June 10, 1918 - November 08, 2017
June 10, 1918 - November 8, 2017
Wood Moy was the son of Dong Dubb Moy and Mee Yung Oy. He was born in Canton City, China in 1918 and came to the United States in 1921. He attended St. John's University in Shanghai but returned to the United States in 1937 after Shanghai was attacked by Japan. He earned his Bachelor's degree from New York University in 1941.
Woody served in the U.S. Army's 987th Signal Company during World War II from 1942-1945. The 987th was one of two all-Chinese-American companies. During this time he traveled to India and Burma as a medical technician and a radio repairman.
In 1947 Woody, his future wife, Mamie Louie, and his future brother-in-law, Henry Louie drove from Cleveland to San Francisco in order to expand East Wind, their magazine that chronicled the Chinese-American experience. Shortly after arriving in San Francisco, Woody and Henry founded East Wind Printers based in Chinatown. Woody and Mamie wed in 1947, and were happily married until her death in 2007.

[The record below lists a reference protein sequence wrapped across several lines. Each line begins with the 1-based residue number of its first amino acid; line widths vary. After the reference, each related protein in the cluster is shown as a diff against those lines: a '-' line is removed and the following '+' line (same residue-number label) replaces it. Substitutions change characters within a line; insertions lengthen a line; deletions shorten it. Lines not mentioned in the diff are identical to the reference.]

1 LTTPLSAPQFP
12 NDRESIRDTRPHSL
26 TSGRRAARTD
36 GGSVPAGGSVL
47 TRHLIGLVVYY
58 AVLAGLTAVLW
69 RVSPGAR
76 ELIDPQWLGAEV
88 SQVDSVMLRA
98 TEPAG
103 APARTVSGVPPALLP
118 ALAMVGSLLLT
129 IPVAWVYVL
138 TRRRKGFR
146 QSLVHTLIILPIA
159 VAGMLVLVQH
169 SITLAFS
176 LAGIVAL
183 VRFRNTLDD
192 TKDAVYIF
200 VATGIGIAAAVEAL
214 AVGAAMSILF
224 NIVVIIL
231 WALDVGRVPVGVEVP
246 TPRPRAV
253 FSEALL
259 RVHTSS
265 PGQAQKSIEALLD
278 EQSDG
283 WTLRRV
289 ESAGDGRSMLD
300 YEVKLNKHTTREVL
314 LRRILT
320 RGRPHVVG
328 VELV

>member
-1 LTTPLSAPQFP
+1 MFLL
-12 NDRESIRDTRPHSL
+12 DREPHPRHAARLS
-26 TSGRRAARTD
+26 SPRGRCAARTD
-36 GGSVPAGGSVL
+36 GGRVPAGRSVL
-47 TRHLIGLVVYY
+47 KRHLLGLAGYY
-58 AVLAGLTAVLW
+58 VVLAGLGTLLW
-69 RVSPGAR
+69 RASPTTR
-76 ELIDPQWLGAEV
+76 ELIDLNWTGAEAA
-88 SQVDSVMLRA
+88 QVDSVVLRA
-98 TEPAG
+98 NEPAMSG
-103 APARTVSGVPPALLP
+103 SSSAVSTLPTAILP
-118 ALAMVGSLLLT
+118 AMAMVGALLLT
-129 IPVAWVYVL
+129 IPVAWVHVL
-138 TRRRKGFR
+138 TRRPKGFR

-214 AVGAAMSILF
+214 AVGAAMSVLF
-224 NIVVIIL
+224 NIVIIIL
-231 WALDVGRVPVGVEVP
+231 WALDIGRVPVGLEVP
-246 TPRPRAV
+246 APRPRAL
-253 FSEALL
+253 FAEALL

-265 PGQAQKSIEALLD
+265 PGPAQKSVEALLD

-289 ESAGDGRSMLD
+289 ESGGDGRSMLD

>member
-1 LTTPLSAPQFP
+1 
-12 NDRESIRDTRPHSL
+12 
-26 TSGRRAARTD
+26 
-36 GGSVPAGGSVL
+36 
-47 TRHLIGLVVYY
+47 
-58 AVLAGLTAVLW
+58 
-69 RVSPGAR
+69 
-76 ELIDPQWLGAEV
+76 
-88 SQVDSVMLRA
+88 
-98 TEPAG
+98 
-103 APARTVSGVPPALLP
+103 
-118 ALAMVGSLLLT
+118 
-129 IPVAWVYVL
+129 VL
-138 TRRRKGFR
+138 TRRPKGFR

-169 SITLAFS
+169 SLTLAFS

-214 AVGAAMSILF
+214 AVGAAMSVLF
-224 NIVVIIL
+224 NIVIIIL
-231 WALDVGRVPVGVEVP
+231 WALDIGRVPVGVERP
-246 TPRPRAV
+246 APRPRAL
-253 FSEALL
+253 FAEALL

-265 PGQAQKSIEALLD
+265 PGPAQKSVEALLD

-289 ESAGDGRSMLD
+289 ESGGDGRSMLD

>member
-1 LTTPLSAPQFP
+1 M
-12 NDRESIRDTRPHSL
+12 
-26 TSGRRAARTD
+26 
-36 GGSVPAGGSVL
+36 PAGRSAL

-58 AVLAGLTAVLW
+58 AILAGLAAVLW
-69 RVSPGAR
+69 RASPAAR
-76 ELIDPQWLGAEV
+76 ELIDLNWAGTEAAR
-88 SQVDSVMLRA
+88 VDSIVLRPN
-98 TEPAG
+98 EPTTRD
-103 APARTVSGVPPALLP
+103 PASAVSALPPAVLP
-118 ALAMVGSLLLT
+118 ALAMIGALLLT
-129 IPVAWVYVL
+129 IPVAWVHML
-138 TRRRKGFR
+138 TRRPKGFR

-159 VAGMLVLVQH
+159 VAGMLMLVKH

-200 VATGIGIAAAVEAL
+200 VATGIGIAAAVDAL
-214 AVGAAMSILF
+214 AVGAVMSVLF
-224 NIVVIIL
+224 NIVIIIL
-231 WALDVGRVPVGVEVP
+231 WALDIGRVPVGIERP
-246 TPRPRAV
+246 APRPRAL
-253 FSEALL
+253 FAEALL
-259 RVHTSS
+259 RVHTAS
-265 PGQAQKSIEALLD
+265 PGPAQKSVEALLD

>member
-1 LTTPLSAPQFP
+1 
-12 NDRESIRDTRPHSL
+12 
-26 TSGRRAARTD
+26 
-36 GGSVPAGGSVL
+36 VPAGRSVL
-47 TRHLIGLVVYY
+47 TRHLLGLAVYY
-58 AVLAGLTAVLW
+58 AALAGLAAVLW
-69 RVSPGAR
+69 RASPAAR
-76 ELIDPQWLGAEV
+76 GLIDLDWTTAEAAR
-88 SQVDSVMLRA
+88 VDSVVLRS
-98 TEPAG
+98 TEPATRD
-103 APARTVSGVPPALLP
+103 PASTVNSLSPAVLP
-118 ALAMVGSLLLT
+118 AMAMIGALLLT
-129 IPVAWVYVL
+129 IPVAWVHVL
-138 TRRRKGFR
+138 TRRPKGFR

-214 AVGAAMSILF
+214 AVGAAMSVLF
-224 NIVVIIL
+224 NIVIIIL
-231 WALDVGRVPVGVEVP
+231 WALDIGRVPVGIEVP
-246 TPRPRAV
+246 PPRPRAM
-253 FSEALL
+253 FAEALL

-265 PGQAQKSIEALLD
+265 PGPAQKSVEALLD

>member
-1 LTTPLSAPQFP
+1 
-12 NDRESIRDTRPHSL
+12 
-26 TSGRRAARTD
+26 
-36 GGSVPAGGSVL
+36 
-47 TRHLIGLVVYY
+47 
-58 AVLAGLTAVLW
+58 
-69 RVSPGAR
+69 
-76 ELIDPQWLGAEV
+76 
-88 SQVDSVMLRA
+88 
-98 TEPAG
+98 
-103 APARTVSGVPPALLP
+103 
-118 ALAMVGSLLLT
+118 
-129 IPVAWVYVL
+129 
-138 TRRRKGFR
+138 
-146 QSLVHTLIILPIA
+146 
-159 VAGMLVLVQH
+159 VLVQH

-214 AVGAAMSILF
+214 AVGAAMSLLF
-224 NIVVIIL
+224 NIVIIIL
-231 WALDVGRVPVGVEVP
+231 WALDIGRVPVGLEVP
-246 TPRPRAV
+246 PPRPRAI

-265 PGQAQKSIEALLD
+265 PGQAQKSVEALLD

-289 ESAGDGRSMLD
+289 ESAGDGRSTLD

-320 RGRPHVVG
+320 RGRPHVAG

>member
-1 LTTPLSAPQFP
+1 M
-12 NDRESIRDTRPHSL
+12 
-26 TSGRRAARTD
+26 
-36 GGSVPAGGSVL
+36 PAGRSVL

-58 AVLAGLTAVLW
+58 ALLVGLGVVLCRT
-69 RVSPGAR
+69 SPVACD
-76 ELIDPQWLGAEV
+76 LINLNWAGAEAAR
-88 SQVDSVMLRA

Woody lived a full and rewarding life. He may best be remembered as a pioneer in the Asian American Theatre Company. He joined the company in 1972 and soon was acting in movies, plays, and TV. His defining moment was playing the lead in the critically acclaimed 1982 movie "Chan is Missing". His passion and dedication to acting overflowed into his life in general. He was a generous, gentle, and loving father. To friends and acquaintances, his even temperament was a joy.
He is survived by children Lincoln Moy (Yvonne), Kenneth Moy (Hang Wah), and Cynthia Attiyeh (Michael) and grandchildren Brian, Matthew, Jacqueline, Travis, and Quentin.
Published by San Francisco Chronicle from Nov. 23 to Nov. 26, 2017.